- - Friday, November 2, 2018


I grew up in the era when what is now referred to as classic rock dominated the radio airwaves. Classic rock is generally defined as music ranging from the late 1960s to the late 1980s, primarily focusing on commercially successful rock ‘n’ roll. If you wish to start a raucous debate with your friends and neighbors, simply declare with utter certainty that you know the greatest rock ‘n roll band of the 20th century. It doesn’t matter whether you choose the Beatles or the Rolling Stones, the Allman Brothers or U2, you will surely find an argument.

As a rock ‘n’ roll connoisseur, one who cut my broadcasting teeth on rock radio airwaves at age 13 and one who has nearly 15,000 songs on my iPod, I like to think I have keen insight not only into what I personally enjoy, but what makes some talent particularly special. The Allman Brothers Band birthed a genre we now call southern rock. Without them we might not have the catalogs of Lynyrd Skynyrd, the Outlaws or countless others. U2 not only created great rock, they successfully evolved and constantly pushed new sounds and styles - all while still sounding uniquely U2. Without them we might not have Thirty Seconds to Mars or Coldplay.

As we go reeling toward the end of the second decade of the 21st century does rock still have a meaningful place in popular music? In a word, yes. Nielsen Music compiles every music sale including CDs, vinyl, digital downloads and streaming. From that information they found rock makes up 30% of all sales, followed by rap/hip hop at 22%, pop at 19% and country at 10%.

Many people over the age of 30 cling only to the music they grew up with and much like their parents, complain about the music coming out “these days” but the truth is there continues to be plenty of bands generating great rock ‘n roll.

The best among them is The Struts. Yahoo Music called them “one of the most exciting and electric performers in rock today. ” MTV said The Struts are “well on their way to bringing rock & roll back to the forefront.”

Let me go a step further. The Struts are the best rock ‘n roll band of the 21st Century.

No matter how one measures it, the conclusion is the same. The Struts are the greatest rock band of the last twenty years. Their debut album “Everybody Wants” was filled with upbeat, anthem like rock tunes. The 2016 release grabbed the attention of listeners and critics everywhere. The Struts music also grabbed the attention of rock royalty. The Rolling Stones asked them to open for them. So did The Who. During the past year Foo Fighters described them as the best opening band they’ve ever had. Now The Struts have launched their own headline tour.

The end of 2018 finds The Struts dropping a new album, “Young and Dangerous.” It kicks off in high gear with Body Talks, an infectious radio-friendly tune that gains steam as it goes along. That’s followed up by Primadonna Like Me, a rock tune with an opening every bit as memorable as the guitar lick that starts The Rolling Stones classic Brown Sugar. The song has it all. Guitar hooks, great percussion, pounding backbeat and a chorus that you can’t help singing along with by the time the second verse comes around.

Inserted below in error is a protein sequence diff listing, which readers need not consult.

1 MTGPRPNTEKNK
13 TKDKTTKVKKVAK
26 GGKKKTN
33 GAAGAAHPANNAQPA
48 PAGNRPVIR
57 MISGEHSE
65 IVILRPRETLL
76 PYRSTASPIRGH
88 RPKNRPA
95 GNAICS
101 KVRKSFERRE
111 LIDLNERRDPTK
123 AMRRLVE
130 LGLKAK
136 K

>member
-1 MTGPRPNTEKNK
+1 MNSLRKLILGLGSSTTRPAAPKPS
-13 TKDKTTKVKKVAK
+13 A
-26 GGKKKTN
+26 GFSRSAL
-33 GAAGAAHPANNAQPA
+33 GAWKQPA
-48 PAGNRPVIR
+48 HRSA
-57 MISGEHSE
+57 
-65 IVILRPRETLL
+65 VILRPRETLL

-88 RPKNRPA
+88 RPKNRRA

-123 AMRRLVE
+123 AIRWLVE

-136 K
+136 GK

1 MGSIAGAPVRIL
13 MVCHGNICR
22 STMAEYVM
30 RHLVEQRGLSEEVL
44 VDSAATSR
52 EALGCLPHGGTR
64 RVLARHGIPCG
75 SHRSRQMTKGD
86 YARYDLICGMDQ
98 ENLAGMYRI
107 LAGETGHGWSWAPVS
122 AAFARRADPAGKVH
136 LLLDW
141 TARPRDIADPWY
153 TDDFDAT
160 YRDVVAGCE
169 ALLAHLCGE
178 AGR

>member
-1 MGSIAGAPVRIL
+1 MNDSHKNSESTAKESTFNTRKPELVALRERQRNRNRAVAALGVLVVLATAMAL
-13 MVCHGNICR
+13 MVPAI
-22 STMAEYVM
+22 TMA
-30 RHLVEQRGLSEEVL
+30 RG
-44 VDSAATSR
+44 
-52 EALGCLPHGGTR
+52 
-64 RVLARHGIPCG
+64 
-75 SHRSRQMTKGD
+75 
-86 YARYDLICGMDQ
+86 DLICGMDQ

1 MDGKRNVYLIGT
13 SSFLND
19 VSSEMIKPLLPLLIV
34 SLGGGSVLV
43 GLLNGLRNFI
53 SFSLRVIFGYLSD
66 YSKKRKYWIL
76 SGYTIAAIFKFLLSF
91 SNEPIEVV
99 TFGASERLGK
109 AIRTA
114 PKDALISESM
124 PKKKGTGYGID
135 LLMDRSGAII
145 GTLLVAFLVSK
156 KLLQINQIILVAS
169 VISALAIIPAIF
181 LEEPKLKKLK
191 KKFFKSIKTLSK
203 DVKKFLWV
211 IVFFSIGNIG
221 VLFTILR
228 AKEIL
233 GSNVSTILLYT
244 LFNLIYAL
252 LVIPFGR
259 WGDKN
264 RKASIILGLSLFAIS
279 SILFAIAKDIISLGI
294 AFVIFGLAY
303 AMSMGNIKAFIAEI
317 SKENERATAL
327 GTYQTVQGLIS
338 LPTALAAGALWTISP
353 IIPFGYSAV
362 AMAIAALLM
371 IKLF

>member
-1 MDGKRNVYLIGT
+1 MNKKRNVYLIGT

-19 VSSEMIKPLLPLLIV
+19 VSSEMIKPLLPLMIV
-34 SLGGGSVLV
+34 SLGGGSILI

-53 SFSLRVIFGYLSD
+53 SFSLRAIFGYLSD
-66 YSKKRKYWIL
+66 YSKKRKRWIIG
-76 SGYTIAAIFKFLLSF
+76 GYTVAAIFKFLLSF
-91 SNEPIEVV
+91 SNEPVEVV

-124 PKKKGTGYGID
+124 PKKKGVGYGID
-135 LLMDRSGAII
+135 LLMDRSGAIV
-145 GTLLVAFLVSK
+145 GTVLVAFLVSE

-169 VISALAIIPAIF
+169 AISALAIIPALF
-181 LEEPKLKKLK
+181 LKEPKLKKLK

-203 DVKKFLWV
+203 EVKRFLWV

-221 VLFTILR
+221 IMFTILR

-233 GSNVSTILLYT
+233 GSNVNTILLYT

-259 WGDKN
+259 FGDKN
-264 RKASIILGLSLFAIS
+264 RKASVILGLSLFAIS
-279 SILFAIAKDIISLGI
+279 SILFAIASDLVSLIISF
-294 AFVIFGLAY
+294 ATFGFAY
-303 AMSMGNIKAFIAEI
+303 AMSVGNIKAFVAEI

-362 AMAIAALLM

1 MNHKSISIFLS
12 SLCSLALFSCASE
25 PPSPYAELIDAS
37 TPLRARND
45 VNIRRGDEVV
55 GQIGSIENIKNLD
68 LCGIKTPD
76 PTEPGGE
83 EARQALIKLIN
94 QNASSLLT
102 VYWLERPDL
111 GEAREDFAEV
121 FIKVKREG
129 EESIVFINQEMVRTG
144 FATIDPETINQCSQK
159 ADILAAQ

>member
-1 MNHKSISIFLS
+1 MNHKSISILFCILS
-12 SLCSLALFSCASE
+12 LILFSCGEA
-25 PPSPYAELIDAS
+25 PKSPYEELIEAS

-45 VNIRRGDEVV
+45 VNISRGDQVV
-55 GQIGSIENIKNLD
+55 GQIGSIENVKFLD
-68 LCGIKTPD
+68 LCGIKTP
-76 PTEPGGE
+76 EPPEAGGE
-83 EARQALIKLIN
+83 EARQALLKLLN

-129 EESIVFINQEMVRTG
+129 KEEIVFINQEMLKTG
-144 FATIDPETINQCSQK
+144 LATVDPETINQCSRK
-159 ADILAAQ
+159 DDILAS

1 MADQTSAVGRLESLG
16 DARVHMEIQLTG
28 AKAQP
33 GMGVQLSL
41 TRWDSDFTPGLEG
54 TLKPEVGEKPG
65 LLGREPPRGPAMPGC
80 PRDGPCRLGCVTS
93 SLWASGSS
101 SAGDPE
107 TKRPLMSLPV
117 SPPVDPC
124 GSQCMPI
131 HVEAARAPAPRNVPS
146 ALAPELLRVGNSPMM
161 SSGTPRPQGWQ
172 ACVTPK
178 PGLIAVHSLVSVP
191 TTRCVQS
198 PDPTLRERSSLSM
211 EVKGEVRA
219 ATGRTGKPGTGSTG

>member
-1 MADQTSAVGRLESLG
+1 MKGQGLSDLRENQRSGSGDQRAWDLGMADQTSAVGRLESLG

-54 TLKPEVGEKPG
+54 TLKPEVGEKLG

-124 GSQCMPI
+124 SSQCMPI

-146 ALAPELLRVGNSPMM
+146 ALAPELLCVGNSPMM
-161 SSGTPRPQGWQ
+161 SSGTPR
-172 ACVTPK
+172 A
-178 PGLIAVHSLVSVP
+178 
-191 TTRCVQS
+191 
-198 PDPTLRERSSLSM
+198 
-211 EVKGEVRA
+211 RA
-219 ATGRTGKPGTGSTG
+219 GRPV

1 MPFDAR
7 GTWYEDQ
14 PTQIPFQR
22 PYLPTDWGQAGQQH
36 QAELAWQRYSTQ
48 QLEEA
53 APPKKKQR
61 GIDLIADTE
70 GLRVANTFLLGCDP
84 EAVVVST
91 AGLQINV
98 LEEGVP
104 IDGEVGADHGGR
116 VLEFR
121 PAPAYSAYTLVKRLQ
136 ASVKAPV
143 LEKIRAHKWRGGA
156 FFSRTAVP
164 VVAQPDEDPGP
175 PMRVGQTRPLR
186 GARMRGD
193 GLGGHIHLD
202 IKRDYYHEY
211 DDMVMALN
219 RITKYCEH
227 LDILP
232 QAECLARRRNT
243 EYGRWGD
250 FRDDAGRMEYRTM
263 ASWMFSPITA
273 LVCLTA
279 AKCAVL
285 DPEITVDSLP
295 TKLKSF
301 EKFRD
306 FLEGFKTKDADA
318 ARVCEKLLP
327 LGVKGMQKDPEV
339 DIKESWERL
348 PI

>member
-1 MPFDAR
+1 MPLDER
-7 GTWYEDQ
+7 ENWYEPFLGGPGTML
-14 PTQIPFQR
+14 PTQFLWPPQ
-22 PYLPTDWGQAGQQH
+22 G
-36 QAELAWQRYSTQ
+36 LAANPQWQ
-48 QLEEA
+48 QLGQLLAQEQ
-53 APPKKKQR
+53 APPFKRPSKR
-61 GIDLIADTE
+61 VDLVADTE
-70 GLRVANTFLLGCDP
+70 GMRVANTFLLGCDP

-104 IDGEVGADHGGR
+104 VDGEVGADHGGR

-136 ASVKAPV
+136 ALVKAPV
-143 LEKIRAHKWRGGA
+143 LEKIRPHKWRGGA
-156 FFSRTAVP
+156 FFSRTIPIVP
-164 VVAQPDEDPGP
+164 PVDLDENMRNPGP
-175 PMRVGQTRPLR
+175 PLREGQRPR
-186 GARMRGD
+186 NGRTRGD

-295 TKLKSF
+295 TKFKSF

The entire album is strong. It showcases lead singer Luke Spiller’s amazing vocal talent, and the band’s uncanny ability to craft anthems fit for stadiums. The Struts are no one-trick-pony either. On the song Who Am I they explore a dance vibe reminiscent of Miss You (Stones) and Hot Legs (Rod Stewart) but with a distinctive Strutsy sound. The playful chorus will be stuck in your head for days. Fire (part 1) and Ashes (part 2) are two separate songs cleverly telling two parts of celebrating all life has to offer with one special person. The first talks of “Young love living fast …” while the latter explores the melancholy reflection of a life lived together when one partner inevitably passes before the other.

Everything about the new album is strong. The vocals, the lyrics, and the well-balanced material. The music is a celebration in your ears. “Young and Dangerous” is five stars out of five.

As good as the album is, The Struts greatest talent is performing live. They are excellent musicians one and all, and lead singer Luke Spiller brings an onstage charisma and ability to engage an audience without peer. There are no pyrotechnics or special effects yet you leave a Struts show feeling like you’ve just seen the best concert of your life…and maybe you have.

The Struts are equally comfortable playing to 1200 people or 12,000. Nearly every song has the (usually sold out) crowd singing along. Spiller talks, laughs and cajoles the audience each night. It’s obvious the band is having fun and so is their audience.

Let me repeat. The Struts are the best rock ‘n roll band of the 21st Century. Give yourself a treat. Buy the new album and if you have the chance to see them perform live, jump on it. You’ll thank me I promise.

The Struts “Young and Dangerous” is available on Interscope Records.

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